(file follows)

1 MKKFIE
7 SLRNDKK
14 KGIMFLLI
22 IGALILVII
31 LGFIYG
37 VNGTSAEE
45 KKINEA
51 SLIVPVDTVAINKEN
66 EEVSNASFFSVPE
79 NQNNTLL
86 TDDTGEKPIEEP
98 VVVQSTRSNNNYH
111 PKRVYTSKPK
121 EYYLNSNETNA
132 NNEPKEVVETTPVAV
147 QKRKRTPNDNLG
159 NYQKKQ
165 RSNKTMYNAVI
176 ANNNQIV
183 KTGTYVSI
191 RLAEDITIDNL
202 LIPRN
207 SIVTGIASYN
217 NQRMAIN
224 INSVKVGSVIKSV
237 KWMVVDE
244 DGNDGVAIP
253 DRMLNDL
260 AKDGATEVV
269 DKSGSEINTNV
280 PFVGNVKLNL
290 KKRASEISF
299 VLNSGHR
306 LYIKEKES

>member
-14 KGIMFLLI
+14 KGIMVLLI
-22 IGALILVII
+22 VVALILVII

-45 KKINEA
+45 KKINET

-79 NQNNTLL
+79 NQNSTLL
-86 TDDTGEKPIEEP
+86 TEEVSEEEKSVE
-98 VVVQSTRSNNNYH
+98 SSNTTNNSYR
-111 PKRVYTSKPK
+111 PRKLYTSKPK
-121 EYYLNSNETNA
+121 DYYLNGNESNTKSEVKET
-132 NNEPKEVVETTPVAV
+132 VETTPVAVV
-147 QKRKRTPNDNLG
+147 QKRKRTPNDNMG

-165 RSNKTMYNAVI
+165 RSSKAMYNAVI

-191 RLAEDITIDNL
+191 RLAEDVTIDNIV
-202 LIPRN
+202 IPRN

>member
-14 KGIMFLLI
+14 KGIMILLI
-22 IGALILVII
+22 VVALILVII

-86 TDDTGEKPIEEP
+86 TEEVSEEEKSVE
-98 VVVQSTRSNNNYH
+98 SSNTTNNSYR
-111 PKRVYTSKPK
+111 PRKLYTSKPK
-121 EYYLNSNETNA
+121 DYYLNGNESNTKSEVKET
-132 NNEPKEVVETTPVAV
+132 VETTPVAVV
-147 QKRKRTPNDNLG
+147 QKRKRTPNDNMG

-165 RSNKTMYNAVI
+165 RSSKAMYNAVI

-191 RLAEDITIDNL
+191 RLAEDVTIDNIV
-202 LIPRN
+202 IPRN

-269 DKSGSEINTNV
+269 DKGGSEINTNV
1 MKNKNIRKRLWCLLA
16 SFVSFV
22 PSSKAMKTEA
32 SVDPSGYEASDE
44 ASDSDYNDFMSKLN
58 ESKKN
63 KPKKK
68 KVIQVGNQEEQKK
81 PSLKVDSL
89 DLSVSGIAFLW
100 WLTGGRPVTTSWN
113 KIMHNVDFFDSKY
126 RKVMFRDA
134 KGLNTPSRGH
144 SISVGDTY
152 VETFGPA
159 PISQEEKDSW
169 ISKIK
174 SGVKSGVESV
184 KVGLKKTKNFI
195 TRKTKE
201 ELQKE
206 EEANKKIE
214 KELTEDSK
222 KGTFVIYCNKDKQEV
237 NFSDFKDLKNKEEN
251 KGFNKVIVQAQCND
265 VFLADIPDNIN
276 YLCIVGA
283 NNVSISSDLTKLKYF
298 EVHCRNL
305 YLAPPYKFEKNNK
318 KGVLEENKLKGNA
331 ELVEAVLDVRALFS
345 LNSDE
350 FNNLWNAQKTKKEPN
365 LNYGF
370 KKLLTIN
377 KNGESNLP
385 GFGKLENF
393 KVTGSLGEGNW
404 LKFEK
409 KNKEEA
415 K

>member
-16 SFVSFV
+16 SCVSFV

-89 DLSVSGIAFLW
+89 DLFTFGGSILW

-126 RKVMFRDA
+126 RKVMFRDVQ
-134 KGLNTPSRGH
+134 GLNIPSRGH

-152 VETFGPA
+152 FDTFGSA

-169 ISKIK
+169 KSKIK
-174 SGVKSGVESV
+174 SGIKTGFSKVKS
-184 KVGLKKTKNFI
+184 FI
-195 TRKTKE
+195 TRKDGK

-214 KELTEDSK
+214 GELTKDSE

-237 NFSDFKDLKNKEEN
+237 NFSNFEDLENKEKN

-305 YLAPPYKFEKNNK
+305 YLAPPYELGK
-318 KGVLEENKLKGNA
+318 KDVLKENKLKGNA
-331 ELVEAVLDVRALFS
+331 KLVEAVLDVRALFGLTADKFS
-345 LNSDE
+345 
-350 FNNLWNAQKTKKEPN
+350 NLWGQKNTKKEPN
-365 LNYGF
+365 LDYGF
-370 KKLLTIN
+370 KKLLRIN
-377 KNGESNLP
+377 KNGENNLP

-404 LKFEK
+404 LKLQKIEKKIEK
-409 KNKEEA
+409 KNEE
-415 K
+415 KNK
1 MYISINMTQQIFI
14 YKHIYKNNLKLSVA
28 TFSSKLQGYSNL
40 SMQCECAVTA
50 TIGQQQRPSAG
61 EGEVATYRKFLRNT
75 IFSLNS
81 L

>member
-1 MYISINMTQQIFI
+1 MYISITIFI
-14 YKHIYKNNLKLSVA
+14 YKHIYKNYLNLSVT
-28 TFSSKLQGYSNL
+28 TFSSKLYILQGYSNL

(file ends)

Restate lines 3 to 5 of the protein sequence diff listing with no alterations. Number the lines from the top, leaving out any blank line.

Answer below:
14 KGIMFLLI
22 IGALILVII
31 LGFIYG